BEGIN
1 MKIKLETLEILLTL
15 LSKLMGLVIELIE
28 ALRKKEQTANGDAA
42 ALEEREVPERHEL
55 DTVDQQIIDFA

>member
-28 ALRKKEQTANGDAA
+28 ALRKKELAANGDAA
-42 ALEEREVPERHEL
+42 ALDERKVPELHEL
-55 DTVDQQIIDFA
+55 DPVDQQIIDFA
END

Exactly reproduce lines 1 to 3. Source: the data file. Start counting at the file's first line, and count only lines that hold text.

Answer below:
1 MKIKLETLEILLTL
15 LSKLMGLVIELIE
28 ALRKKEQTANGDAA